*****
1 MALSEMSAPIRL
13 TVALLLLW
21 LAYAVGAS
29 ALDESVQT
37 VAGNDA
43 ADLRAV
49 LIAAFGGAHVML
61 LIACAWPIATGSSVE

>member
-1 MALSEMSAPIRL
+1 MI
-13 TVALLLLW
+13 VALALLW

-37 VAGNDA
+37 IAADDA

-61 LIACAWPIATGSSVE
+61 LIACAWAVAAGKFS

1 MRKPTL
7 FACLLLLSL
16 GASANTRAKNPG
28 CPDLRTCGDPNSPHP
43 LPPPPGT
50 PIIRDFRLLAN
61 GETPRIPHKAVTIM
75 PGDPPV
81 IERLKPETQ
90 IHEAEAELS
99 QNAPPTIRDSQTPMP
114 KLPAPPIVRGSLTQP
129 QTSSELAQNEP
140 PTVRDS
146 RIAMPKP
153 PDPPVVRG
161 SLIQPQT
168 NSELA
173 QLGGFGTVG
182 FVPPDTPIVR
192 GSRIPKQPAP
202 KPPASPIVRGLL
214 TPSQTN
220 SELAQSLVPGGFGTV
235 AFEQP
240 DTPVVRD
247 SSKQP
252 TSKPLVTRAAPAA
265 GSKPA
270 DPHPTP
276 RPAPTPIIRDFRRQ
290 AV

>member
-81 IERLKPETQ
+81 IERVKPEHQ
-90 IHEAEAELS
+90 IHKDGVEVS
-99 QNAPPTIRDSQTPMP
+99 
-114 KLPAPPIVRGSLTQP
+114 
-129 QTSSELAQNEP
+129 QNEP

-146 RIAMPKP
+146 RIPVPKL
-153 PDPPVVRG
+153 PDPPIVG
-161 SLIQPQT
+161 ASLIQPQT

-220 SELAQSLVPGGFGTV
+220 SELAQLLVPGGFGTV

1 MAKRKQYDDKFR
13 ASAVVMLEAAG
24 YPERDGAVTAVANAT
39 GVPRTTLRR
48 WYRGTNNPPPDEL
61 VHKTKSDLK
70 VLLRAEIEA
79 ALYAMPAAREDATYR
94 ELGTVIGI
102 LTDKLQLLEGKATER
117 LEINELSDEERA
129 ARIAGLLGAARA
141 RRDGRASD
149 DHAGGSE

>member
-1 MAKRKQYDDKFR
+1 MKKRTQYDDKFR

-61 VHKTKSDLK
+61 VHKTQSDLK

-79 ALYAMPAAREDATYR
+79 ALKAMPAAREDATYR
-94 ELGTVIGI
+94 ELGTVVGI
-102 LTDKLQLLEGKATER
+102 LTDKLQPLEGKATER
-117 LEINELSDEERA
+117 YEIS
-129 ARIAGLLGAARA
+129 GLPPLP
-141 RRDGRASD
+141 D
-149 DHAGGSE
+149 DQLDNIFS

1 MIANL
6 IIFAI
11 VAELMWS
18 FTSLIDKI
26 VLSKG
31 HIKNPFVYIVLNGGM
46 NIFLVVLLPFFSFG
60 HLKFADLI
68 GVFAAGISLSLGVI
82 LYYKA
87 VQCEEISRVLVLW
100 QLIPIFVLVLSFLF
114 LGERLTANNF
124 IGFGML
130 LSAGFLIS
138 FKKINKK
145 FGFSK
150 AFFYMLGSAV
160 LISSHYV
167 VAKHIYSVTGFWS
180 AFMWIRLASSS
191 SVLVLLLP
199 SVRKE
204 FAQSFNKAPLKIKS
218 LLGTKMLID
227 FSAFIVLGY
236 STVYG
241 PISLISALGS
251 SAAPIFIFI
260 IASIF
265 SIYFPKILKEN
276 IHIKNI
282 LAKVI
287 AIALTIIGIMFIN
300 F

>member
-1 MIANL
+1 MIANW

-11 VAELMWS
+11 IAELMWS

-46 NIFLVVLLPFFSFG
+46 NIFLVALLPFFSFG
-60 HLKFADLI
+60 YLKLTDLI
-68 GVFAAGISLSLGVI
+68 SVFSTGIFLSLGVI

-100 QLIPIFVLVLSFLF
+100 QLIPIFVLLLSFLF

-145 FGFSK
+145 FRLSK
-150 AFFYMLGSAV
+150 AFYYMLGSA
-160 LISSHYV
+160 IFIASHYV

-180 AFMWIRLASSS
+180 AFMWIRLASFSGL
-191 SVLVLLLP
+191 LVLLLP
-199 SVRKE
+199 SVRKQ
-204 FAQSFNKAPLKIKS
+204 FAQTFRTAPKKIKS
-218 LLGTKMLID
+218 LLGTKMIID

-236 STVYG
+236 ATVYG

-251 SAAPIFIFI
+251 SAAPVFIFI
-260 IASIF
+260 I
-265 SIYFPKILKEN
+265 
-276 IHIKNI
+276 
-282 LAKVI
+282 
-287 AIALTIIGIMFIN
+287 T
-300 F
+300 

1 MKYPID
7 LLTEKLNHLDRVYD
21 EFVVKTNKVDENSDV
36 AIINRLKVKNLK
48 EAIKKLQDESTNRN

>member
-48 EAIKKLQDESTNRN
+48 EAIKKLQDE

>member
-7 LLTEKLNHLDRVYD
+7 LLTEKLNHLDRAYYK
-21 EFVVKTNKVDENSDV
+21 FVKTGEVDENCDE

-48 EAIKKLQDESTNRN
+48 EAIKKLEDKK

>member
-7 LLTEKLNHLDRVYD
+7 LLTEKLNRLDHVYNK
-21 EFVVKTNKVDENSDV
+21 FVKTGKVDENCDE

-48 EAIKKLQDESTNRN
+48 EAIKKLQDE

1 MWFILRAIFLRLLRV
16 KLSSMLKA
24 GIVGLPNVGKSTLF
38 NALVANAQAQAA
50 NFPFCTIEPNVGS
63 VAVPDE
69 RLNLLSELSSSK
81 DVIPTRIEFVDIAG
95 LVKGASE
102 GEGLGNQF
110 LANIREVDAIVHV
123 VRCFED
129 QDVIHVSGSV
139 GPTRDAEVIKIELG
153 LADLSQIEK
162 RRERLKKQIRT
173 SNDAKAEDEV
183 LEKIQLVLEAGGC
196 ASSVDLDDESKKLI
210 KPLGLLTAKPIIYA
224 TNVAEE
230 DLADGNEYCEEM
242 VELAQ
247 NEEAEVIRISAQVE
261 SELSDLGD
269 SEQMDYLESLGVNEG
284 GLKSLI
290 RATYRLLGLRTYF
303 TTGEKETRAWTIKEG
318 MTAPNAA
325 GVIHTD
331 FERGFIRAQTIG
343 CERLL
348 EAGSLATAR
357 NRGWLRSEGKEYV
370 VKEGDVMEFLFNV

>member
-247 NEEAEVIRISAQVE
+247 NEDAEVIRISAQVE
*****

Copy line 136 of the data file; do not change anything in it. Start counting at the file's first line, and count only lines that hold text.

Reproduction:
300 F